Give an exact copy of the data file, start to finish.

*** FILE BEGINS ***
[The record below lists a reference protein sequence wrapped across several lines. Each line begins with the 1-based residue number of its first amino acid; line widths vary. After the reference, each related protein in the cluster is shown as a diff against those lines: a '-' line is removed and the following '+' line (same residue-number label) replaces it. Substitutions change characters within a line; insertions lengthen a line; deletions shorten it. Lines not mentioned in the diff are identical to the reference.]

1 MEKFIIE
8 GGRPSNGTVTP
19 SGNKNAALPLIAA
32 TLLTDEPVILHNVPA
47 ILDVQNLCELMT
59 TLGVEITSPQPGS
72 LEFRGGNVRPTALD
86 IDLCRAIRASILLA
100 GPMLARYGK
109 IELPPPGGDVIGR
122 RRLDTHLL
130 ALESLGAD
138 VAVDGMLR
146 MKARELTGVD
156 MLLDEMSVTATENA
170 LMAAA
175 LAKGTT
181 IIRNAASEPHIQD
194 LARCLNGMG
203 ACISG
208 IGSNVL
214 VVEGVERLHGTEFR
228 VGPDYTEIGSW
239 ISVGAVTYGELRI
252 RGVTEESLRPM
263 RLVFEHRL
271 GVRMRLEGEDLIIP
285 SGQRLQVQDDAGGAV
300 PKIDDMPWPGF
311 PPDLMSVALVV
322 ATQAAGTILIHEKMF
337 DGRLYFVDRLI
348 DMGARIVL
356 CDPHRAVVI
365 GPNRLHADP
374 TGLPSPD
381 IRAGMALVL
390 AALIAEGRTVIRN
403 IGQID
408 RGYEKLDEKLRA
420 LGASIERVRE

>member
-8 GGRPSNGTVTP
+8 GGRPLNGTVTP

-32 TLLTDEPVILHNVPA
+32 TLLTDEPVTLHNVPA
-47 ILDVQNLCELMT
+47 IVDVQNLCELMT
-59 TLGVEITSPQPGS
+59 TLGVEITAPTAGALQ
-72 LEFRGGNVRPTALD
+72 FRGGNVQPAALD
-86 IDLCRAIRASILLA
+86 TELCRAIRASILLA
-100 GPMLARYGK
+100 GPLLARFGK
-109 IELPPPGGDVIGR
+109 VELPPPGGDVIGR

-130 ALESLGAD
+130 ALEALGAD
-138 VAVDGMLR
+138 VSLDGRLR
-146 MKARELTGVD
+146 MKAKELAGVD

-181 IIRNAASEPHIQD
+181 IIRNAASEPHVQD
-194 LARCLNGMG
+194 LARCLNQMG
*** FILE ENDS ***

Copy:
[The record below lists a reference protein sequence wrapped across several lines. Each line begins with the 1-based residue number of its first amino acid; line widths vary. After the reference, each related protein in the cluster is shown as a diff against those lines: a '-' line is removed and the following '+' line (same residue-number label) replaces it. Substitutions change characters within a line; insertions lengthen a line; deletions shorten it. Lines not mentioned in the diff are identical to the reference.]

1 MEKFIIE
8 GGRPSNGTVTP
19 SGNKNAALPLIAA
32 TLLTDEPVILHNVPA
47 ILDVQNLCELMT
59 TLGVEITSPQPGS
72 LEFRGGNVRPTALD
86 IDLCRAIRASILLA
100 GPMLARYGK
109 IELPPPGGDVIGR
122 RRLDTHLL
130 ALESLGAD
138 VAVDGMLR
146 MKARELTGVD
156 MLLDEMSVTATENA
170 LMAAA
175 LAKGTT
181 IIRNAASEPHIQD
194 LARCLNGMG
203 ACISG
208 IGSNVL
214 VVEGVERLHGTEFR
228 VGPDYTEIGSW
239 ISVGAVTYGELRI
252 RGVTEESLRPM
263 RLVFEHRL
271 GVRMRLEGEDLIIP
285 SGQRLQVQDDAGGAV
300 PKIDDMPWPGF
311 PPDLMSVALVV
322 ATQAAGTILIHEKMF
337 DGRLYFVDRLI
348 DMGARIVL
356 CDPHRAVVI
365 GPNRLHADP
374 TGLPSPD
381 IRAGMALVL
390 AALIAEGRTVIRN
403 IGQID
408 RGYEKLDEKLRA
420 LGASIERVRE

>member
-8 GGRPSNGTVTP
+8 GGRPLNGTVTP

-32 TLLTDEPVILHNVPA
+32 TLLTDEPVTLHNVPA
-47 ILDVQNLCELMT
+47 IVDVQNLCELMT
-59 TLGVEITSPQPGS
+59 TLGVEITAPTAGALQ
-72 LEFRGGNVRPTALD
+72 FRGGNVQPAALD
-86 IDLCRAIRASILLA
+86 TELCRAIRASILLA
-100 GPMLARYGK
+100 GPLLARFGK
-109 IELPPPGGDVIGR
+109 VELPPPGGDVIGR

-130 ALESLGAD
+130 ALEALGAD
-138 VAVDGMLR
+138 VSLDGRLR
-146 MKARELTGVD
+146 MKAKELAGVD

-181 IIRNAASEPHIQD
+181 IIRNAASEPHVQD
-194 LARCLNGMG
+194 LARCLNQMG